35. Restrictions on rights of certain persons (repealed 1926)
  36. Liquor prohibition (adopted 1914, repealed 1933); Prohibition of importation of liquors (adopted 1916, repealed 1933); Capital punishment (adopted 1914, repealed 1920)
  37. Penalty for murder in first degree (adopted 1920, repealed 1964)
  38. Laws abrogated by amendment abolishing death penalty revived (adopted 1920, repealed 1964)
  39. Sale of liquor by individual glass (adopted 1952)
  40. Penalty for aggravated murder (adopted 1984)
  41. Work and training for corrections institution inmates; work programs; limitations; duties of corrections director (adopted 1994; amended 1997, 1999)
  42. Rights of victim in criminal prosecutions and juvenile court delinquency proceedings (adopted 1999)
  43. Rights of victim and public to protection from accused person during criminal proceedings; denial of pretrial release (adopted 1999)
  44. Term of imprisonment imposed by court to be fully served; exceptions (adopted 1999)
  45. Person convicted of certain crimes not eligible to serve as juror on grand jury or trial jury in criminal case (adopted 1999)

Other articles

(Section 1 Legislative power; initiative and referendum)

Amending the constitution

See also: Section 1, Article IV, Oregon Constitution and Article XVII, Oregon Constitution

The Oregon Constitution lays out four different paths, in two different articles, for how to go about changing the state's constitution. The Oregon Constitution is explicit--unlike virtually any other state constitution--on the process for a constitutional revision, which is established in Section 2 of Article XVII.

The constitution also lays out three paths by which it may be amended.

1. Section 1, Article IV says that the people of the state can use the initiated constitutional amendment.

  • An initiated amendment must be proposed "only by a petition signed by a number of qualified voters equal to eight percent of the total number of votes cast for all candidates for Governor at the election at which a Governor was elected for a term of four years next preceding the filing of the petition."
  • The petition must include the full text of the proposed amendment.
  • The signatures must be filed "not less than four months before the election at which the proposed...amendment to the Constitution is to be voted upon."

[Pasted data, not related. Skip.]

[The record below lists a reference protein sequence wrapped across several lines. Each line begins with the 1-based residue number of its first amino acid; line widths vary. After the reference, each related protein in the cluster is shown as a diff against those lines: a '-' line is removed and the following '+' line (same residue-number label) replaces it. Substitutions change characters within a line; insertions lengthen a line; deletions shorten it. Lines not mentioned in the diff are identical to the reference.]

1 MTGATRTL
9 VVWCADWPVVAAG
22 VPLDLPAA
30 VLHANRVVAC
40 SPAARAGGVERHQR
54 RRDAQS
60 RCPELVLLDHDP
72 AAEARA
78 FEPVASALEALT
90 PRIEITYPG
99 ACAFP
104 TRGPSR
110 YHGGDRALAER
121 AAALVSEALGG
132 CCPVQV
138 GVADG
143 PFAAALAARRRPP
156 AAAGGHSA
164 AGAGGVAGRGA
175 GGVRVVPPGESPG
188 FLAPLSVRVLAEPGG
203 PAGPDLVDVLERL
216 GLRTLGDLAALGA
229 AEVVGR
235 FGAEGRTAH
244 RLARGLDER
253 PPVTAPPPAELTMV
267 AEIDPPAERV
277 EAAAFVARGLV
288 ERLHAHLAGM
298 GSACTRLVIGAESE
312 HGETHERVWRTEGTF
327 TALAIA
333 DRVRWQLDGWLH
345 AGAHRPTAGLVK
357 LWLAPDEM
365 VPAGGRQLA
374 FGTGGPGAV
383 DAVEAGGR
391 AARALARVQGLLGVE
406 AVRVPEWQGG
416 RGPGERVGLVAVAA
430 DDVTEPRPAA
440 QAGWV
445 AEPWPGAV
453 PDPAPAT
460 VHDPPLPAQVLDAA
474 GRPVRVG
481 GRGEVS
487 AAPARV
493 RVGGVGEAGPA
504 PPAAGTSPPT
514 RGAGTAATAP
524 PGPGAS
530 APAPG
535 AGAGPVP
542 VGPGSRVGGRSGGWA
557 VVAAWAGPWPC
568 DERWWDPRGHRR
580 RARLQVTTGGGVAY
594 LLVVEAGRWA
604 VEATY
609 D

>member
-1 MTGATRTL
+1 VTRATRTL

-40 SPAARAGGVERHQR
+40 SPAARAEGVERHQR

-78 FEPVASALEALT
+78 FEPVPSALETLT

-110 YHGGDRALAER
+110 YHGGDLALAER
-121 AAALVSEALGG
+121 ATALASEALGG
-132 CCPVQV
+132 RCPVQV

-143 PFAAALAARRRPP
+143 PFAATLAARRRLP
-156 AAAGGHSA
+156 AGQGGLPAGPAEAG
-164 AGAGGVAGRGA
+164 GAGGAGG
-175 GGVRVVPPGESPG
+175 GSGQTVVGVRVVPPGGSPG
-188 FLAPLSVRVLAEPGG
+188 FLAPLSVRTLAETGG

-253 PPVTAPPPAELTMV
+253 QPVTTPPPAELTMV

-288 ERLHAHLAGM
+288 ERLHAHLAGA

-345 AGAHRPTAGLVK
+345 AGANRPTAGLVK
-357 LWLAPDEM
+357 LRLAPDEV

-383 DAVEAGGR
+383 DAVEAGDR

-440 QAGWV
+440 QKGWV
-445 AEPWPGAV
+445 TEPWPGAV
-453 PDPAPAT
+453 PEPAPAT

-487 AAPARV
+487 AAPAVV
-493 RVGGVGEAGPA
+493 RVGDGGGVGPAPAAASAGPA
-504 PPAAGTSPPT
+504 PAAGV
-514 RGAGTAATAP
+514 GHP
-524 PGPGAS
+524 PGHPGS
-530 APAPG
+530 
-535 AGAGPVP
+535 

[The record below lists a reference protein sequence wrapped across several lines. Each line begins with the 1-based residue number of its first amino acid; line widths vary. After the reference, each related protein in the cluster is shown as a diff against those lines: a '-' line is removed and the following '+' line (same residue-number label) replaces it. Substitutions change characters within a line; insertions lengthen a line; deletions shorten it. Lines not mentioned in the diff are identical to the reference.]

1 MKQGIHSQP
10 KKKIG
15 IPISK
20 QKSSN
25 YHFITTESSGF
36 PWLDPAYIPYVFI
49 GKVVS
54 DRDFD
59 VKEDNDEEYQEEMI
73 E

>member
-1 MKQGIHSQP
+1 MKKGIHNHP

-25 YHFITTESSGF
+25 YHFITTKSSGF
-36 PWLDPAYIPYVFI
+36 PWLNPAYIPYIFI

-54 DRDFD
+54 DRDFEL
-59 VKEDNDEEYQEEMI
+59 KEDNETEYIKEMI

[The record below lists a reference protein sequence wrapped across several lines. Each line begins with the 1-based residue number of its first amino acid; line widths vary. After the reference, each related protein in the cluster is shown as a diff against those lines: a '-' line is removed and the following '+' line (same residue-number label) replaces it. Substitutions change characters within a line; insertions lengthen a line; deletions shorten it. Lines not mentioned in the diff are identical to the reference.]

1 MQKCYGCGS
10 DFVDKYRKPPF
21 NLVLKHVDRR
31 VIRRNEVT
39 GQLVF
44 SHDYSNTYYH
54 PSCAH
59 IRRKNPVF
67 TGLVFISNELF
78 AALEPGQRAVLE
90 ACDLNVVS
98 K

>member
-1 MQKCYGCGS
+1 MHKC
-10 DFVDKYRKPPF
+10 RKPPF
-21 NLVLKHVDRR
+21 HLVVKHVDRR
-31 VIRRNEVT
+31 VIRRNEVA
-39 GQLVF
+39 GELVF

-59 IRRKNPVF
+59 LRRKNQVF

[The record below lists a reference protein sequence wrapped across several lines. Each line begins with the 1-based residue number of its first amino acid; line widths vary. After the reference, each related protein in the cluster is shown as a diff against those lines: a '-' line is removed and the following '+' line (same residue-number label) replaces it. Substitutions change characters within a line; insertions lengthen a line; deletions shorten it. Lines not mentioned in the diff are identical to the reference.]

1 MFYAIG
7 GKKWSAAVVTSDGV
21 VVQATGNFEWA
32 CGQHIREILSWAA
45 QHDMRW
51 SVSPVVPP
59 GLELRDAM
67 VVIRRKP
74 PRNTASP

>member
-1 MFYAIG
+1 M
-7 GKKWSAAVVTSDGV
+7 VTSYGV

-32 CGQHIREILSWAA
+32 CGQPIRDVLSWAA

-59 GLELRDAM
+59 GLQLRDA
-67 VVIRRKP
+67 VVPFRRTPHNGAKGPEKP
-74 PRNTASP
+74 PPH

• Article IV contains several restrictions on the process such as Section 1b, which prohibits pay-per-signature.

2. Section 1 of Article XVIII creates the procedures by which the Oregon State Legislature can use the process of a legislatively-referred constitutional amendment.

  • Amendments can be proposed in either house of the state legislature.
  • To earn a spot on the ballot, a "majority of all the members elected to each of the two houses" must vote in favor of a proposed amendment.
  • The legislature can, if it wishes, put any such referred amendments on a special election ballot.
  • "When two or more amendments shall be submitted in the manner aforesaid to the voters of this state at the same election, they shall be so submitted that each amendment shall be voted on separately."

3. Section 1 of Article XVIII also addresses how a constitutional convention can be held but only in the negative by saying "No convention shall be called to amend or propose amendments to this Constitution, or to propose a new Constitution, unless the law providing for such convention shall first be approved by the people on a referendum vote at a regular general election." What is left undefined is how the question of whether to hold a convention can come before the people in the first place: Can citizens petition under Article IV to put it on the ballot? Can the state legislature vote to put it on the ballot?

External links


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Portions of this article have been adapted from Wikipedia, the free encyclopedia. Copyright Notice can be found here.